Corinne Frigo has been visiting Melbourne from ANU. Corinne is working with Hugh O’Neill, Richard Arculus and Eleanor on ARC Discovery Project DP170100982, A new perspective on melting in the Earth and the origin of basalts. She has some very interesting experimental results on peridotite melting in CMAS + Cr2O3 + K2O at 30 kbar, which contrast nicely with the experiments of Liu & O’Neill (2004) at 11 kbar.
The experiments are giving the x-eos a workout! Currently, the model pyroxenes are taking too much Al2O3 in high-Cr2O3 bulk compositions, meaning that we should revise the Al-Cr partitioning here. Experiments in small systems are extremely useful, providing constraints that can’t be extracted from the natural system data available. Eleanor and Corinne will continue to look at this problem over the next few months, and their new insights will ultimately be incorporated into the next generation of igneous x-eos.
New to phase diagram modelling? Always wanted to know how petrogenetic grids were made but didn’t dare to ask? Worry no more! Here’s the first of a series of tutorials, a simple, step-by-step guide to build your own P-T projection with THERMOCALC!
Looking ahead, Eleanor and John have just been discussing TawnyCALC, one of two upcoming extension packs to THERMOCALC.
TawnyCALC will automate various problems that involve driving THERMOCALC along a path, doing dogmin calculations at each step. Fractionation calculations are an obvious example. We currently plan to have it running online via a Jupyter interface.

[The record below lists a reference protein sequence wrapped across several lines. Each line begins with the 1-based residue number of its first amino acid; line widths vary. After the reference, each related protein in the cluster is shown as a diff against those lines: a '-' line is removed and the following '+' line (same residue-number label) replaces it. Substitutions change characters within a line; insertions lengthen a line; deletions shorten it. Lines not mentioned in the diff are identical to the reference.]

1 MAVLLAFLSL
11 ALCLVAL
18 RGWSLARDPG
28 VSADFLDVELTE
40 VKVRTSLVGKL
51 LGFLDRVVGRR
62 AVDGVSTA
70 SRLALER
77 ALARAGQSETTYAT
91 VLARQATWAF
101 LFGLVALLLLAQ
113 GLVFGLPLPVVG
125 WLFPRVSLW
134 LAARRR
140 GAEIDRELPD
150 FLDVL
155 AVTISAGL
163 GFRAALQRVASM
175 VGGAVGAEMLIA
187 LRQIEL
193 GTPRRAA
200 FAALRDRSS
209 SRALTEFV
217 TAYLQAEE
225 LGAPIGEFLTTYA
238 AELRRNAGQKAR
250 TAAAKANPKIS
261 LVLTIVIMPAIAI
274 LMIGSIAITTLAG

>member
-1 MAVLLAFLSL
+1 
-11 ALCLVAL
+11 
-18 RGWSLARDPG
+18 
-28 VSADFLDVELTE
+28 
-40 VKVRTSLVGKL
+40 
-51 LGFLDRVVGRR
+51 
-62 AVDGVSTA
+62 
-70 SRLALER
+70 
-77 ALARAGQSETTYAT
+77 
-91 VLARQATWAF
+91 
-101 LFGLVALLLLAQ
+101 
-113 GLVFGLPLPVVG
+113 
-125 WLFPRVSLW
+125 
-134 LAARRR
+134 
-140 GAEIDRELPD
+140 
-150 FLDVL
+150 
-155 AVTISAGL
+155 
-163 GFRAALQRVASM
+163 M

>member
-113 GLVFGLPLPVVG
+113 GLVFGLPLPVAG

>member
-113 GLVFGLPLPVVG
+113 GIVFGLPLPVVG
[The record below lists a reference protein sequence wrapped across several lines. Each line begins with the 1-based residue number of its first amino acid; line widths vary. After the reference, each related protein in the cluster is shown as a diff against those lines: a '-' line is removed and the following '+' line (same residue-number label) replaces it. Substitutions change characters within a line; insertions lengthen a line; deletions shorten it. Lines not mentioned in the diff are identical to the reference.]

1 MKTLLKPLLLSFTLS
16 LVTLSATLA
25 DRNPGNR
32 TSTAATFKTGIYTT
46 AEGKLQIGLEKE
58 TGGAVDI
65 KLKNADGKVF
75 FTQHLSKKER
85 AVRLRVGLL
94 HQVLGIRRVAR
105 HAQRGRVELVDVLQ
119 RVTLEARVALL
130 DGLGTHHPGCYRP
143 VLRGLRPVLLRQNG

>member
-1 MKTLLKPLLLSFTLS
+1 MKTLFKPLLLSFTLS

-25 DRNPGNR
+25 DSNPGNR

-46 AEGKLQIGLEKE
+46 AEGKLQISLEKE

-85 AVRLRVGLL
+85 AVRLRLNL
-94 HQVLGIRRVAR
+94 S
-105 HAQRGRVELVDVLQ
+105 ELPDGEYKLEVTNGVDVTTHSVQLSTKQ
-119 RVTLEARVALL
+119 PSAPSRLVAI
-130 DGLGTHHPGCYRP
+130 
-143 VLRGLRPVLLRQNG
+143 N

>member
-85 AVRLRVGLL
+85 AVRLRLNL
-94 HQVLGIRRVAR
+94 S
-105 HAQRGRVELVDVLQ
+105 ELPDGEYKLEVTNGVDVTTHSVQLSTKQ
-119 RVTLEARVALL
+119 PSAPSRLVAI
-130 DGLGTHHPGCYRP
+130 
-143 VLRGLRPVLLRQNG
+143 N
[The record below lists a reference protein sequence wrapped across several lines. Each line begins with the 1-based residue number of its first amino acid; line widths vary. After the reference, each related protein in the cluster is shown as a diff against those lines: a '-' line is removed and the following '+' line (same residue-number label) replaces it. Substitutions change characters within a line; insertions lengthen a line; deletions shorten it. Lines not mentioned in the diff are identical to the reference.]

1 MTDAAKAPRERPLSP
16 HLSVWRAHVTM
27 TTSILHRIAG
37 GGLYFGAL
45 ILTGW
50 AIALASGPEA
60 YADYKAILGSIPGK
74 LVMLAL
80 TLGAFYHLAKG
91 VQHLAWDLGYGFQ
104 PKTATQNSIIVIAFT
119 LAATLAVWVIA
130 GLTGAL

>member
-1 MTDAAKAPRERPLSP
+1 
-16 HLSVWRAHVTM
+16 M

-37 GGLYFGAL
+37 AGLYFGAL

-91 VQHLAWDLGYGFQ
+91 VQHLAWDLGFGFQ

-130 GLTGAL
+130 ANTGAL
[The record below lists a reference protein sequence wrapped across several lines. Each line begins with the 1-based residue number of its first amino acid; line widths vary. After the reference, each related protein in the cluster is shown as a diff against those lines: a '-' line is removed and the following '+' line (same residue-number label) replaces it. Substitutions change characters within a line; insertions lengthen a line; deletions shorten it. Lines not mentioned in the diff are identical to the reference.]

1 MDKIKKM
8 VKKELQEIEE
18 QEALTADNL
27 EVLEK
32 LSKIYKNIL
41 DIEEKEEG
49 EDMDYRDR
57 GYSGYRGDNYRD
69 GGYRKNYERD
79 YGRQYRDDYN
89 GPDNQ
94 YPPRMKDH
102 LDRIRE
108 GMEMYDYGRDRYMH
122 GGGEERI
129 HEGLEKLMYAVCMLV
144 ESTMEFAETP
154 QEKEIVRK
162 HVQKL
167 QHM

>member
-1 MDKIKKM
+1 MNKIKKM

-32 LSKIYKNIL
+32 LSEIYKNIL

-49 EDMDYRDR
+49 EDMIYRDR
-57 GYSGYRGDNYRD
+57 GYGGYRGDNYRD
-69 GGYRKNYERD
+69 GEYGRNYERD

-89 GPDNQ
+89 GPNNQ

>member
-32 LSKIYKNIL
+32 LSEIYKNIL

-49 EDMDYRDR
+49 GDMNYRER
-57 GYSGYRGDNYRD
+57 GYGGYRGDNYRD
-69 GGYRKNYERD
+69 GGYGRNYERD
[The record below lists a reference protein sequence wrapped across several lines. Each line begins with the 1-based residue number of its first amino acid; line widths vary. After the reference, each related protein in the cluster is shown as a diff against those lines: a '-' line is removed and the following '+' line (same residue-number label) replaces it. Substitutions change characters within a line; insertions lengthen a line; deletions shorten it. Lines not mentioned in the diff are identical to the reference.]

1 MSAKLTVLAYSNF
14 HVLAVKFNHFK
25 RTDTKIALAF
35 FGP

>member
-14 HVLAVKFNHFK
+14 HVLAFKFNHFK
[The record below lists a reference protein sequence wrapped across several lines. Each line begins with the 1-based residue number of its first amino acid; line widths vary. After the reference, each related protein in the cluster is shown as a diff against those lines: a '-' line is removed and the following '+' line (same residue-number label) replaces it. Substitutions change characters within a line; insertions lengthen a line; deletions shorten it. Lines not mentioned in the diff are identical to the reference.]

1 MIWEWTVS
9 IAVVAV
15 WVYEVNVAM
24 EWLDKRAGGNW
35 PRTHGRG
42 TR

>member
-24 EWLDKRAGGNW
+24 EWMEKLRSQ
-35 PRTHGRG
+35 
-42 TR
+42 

The second extension pack, TammaCALC, will allow a set of phase diagram calculations to be made simultaneously and repeatedly. It will facilitate various uncertainty calculations.
This is Simon’s blog reporting on the development of a new single-clinopyroxene HPx-EOS.
The new model is designed to replace pre-existing versions that do not currently overlap in P—T—x space.
So far three clinopyroxene EOS exist. Ordered diopside—omphacite—jadeite (Green et al., 2007) is for coexisting sodic—calcic clinopyroxenes. It accounts for order—disorder on the octahedral M1 and M2 sites, but not on the tetrahedral T sites. It is appropriate for high pressure but unsuitable for high temperatures.
We’re delighted to welcome John Mansour onto the development team. John is a programmer who has worked extensively on the Underworld geodynamics code. He will be helping us with (i) facilitating open-system calculations in THERMOCALC, and (ii) working towards the integration of phase equilibrium calculations with Underworld.